Vermeule has been teaching at Harvard since 2006. One of the country’s largest law schools, Harvard attracts students with a full panoply of political views. It is home to leftist and feminist journals as well as the de facto house organ of the Federalist Society, the Harvard Journal of Law and Public Policy, and produced four of the nine current Supreme Court justices (two liberals and two conservatives).
Though he is on sabbatical this term, Vermeule usually teaches the main administrative law class as well as a seminar on the classical legal tradition. He is popular with students, including some who disagree with common good constitutionalism. “He has been absolutely kind and welcoming of opposing views in the classroom,” says Eli Nachmany, a recent graduate who took three of Vermeule’s classes because “he’s one of the best teachers I have ever had”.
But Vermeule’s eclectic, often snarky Twitter feed puts others off. During the 2020 election, he tweeted numerous claims of fake voting, including “Lol the election isn’t over until Team Joe fixes up your ballot for you”. Separately, he wrote that atheists “can’t be trusted to keep an oath” and posted the advertisement for a conservative conference with the caption: “The very first group for the camps”. He told the student newspaper that it was a sardonic commentary about how if the far left came to power they would eventually send all Republicans to gulags. But critics interpreted it as a Holocaust joke.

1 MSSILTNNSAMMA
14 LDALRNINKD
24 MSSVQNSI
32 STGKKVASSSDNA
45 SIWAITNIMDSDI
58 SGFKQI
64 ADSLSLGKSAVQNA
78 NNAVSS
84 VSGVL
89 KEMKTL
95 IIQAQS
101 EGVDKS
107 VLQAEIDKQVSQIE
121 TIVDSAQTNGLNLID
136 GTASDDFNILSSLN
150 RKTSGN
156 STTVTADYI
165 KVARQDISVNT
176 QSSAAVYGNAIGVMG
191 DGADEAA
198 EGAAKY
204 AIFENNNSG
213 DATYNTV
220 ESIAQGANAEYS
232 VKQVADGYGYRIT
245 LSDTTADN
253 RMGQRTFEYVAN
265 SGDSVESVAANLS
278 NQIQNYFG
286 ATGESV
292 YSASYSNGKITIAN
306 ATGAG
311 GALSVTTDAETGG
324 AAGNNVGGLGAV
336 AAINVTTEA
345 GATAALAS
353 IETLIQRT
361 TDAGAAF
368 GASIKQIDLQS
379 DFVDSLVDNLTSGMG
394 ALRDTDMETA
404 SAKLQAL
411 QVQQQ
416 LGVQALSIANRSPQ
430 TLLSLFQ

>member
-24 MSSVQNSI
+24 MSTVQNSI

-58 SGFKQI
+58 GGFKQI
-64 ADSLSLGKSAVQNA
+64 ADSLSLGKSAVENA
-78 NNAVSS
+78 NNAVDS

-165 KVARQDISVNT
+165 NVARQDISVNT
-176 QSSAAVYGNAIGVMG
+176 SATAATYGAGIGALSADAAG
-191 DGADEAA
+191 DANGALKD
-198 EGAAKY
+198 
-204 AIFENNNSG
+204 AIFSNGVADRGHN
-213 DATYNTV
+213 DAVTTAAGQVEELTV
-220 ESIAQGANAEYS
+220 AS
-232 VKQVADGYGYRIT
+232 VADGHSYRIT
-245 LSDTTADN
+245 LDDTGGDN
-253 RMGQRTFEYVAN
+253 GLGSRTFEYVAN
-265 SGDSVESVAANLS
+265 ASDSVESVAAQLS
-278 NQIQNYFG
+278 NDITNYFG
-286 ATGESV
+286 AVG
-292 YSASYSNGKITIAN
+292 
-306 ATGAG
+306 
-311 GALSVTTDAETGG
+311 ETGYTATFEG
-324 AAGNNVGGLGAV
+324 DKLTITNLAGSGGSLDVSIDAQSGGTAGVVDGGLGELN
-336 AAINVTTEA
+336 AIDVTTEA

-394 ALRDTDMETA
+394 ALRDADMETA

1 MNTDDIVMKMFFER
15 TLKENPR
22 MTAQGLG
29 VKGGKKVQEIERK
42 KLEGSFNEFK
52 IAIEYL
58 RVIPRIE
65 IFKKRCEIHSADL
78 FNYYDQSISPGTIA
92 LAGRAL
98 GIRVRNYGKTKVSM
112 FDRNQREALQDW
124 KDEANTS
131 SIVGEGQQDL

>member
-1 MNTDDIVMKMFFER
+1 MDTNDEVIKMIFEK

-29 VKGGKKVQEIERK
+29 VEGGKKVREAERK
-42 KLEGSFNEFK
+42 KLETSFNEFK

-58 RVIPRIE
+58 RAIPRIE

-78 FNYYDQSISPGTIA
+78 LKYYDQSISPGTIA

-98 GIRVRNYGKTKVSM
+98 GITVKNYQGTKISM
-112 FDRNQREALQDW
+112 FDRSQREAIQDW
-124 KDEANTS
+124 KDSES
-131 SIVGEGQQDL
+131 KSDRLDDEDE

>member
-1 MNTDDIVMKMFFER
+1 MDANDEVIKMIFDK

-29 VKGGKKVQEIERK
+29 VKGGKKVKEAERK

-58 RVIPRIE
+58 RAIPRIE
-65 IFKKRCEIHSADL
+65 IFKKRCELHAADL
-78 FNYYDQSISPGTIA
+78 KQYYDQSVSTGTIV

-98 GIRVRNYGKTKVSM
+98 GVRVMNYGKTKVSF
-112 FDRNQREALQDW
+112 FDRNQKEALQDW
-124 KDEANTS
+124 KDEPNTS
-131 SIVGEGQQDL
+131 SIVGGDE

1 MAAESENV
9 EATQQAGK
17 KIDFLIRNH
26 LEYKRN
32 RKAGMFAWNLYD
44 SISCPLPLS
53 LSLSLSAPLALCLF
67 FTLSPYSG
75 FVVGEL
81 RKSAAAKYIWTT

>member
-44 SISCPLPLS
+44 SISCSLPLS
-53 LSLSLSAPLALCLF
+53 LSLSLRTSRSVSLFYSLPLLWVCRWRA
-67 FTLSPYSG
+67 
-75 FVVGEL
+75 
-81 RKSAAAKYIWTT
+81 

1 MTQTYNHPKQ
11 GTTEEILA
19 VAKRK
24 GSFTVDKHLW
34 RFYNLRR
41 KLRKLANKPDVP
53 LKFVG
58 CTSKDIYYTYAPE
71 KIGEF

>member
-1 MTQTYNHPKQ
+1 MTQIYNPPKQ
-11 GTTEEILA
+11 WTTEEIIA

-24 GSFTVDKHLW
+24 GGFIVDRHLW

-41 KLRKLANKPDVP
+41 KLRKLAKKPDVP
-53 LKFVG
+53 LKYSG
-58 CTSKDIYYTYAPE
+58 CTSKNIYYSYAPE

Last year, 11 student groups called on Harvard Law School to condemn his “highly offensive, discriminatory, and violent statements in online posts”, including the 2020 election jokes and some they described as “anti-LGBTQ+”. Harvard declined to comment on the episode, as did Vermeule, although he said, “Harvard is doing really well in terms of creating a respectful climate for academic freedom compared to a bunch of other law schools.”